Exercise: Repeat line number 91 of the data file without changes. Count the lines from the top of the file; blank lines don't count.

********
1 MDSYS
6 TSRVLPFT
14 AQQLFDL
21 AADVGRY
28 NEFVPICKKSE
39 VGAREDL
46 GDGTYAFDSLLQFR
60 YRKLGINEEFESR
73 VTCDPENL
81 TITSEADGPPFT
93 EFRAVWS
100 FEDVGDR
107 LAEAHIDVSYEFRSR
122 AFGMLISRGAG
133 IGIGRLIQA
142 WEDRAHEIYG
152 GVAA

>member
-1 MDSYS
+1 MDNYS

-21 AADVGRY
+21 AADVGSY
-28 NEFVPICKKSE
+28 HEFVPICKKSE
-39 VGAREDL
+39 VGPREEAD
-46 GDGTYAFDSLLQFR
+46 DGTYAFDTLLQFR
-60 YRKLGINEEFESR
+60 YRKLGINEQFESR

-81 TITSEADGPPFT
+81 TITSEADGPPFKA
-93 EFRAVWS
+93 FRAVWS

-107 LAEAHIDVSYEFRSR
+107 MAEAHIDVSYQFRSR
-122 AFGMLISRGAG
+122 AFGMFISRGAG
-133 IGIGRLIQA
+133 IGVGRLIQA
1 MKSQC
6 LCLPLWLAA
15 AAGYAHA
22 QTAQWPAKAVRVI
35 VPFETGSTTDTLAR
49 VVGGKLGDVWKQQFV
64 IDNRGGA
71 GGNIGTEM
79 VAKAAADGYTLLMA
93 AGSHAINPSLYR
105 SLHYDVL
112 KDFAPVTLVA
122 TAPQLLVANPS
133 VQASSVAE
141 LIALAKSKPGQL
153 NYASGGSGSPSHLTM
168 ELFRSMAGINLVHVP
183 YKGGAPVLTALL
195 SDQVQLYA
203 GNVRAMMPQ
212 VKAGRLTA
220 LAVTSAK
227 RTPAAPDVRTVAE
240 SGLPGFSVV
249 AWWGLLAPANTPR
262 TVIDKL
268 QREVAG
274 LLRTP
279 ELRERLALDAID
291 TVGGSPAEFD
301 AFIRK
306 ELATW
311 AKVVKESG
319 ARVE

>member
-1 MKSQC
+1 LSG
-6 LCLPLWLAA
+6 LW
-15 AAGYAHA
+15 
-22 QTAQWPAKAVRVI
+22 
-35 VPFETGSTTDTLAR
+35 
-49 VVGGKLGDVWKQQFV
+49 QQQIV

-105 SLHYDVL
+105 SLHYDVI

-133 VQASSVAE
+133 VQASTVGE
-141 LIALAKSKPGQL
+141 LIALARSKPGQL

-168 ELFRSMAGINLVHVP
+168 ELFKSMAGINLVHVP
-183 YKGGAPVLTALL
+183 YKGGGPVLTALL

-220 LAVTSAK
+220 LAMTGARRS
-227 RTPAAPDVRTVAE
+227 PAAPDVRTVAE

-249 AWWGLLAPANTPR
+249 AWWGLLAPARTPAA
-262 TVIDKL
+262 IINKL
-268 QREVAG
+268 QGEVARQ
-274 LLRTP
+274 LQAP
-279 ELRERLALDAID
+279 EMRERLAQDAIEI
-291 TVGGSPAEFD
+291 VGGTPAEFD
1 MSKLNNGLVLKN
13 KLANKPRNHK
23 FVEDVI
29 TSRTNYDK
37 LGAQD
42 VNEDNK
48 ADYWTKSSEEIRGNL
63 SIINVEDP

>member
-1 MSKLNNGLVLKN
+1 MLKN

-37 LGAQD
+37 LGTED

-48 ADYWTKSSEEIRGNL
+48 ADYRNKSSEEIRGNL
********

+133 VQASTVGE